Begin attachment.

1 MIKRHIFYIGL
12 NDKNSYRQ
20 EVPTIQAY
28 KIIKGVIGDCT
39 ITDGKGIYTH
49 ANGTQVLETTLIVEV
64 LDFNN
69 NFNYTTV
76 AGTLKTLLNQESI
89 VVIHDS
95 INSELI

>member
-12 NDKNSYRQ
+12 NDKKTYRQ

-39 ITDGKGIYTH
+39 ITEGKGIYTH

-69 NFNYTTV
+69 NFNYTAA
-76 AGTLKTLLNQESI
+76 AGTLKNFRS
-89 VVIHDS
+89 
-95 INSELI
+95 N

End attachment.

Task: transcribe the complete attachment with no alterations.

1 MIKRHIFYIGL
12 NDKNSYRQ
20 EVPTIQAY
28 KIIKGVIGDCT
39 ITDGKGIYTH
49 ANGTQVLETTLIVEV
64 LDFNN
69 NFNYTTV
76 AGTLKTLLNQESI
89 VVIHDS
95 INSELI

>member
-12 NDKNSYRQ
+12 NDKKTYRQ

-39 ITDGKGIYTH
+39 ITEGKGIYTH

-69 NFNYTTV
+69 NFNYTAA
-76 AGTLKTLLNQESI
+76 AGTLKNFRS
-89 VVIHDS
+89 
-95 INSELI
+95 N